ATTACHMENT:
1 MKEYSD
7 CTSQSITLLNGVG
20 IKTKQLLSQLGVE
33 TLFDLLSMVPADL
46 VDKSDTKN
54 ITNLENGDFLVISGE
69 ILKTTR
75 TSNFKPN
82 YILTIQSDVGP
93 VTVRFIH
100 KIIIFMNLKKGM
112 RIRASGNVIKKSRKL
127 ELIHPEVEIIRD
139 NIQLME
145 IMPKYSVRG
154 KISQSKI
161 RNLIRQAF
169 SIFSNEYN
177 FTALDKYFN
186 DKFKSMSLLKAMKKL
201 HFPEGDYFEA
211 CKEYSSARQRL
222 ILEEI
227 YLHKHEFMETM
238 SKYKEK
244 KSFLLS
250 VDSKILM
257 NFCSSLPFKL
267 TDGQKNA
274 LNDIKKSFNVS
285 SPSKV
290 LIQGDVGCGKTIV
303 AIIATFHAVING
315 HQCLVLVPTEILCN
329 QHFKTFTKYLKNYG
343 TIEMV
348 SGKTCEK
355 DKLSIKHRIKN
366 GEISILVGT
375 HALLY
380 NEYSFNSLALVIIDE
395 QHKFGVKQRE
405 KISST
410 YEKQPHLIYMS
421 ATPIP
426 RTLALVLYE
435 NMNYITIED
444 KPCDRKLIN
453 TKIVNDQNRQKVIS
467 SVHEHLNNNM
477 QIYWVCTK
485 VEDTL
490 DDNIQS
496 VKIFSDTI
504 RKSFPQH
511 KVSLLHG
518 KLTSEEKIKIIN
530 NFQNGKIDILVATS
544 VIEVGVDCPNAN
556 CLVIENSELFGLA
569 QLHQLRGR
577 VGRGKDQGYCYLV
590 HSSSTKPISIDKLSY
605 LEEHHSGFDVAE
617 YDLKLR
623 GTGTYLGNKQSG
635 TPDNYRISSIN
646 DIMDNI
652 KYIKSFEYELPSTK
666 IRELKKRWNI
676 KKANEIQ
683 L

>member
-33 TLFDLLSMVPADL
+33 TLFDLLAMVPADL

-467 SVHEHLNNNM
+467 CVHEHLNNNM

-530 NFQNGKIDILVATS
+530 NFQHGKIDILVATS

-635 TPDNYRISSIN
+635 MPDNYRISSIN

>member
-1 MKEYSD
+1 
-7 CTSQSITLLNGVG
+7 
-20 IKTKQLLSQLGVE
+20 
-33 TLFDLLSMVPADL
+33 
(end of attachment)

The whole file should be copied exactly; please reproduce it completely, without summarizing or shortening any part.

1 MKEYSD
7 CTSQSITLLNGVG
20 IKTKQLLSQLGVE
33 TLFDLLSMVPADL
46 VDKSDTKN
54 ITNLENGDFLVISGE
69 ILKTTR
75 TSNFKPN
82 YILTIQSDVGP
93 VTVRFIH
100 KIIIFMNLKKGM
112 RIRASGNVIKKSRKL
127 ELIHPEVEIIRD
139 NIQLME
145 IMPKYSVRG
154 KISQSKI
161 RNLIRQAF
169 SIFSNEYN
177 FTALDKYFN
186 DKFKSMSLLKAMKKL
201 HFPEGDYFEA
211 CKEYSSARQRL
222 ILEEI
227 YLHKHEFMETM
238 SKYKEK
244 KSFLLS
250 VDSKILM
257 NFCSSLPFKL
267 TDGQKNA
274 LNDIKKSFNVS
285 SPSKV
290 LIQGDVGCGKTIV
303 AIIATFHAVING
315 HQCLVLVPTEILCN
329 QHFKTFTKYLKNYG
343 TIEMV
348 SGKTCEK
355 DKLSIKHRIKN
366 GEISILVGT
375 HALLY
380 NEYSFNSLALVIIDE
395 QHKFGVKQRE
405 KISST
410 YEKQPHLIYMS
421 ATPIP
426 RTLALVLYE
435 NMNYITIED
444 KPCDRKLIN
453 TKIVNDQNRQKVIS
467 SVHEHLNNNM
477 QIYWVCTK
485 VEDTL
490 DDNIQS
496 VKIFSDTI
504 RKSFPQH
511 KVSLLHG
518 KLTSEEKIKIIN
530 NFQNGKIDILVATS
544 VIEVGVDCPNAN
556 CLVIENSELFGLA
569 QLHQLRGR
577 VGRGKDQGYCYLV
590 HSSSTKPISIDKLSY
605 LEEHHSGFDVAE
617 YDLKLR
623 GTGTYLGNKQSG
635 TPDNYRISSIN
646 DIMDNI
652 KYIKSFEYELPSTK
666 IRELKKRWNI
676 KKANEIQ
683 L

>member
-33 TLFDLLSMVPADL
+33 TLFDLLAMVPADL

-467 SVHEHLNNNM
+467 CVHEHLNNNM

-530 NFQNGKIDILVATS
+530 NFQHGKIDILVATS

-635 TPDNYRISSIN
+635 MPDNYRISSIN

>member
-1 MKEYSD
+1 
-7 CTSQSITLLNGVG
+7 
-20 IKTKQLLSQLGVE
+20 
-33 TLFDLLSMVPADL
+33 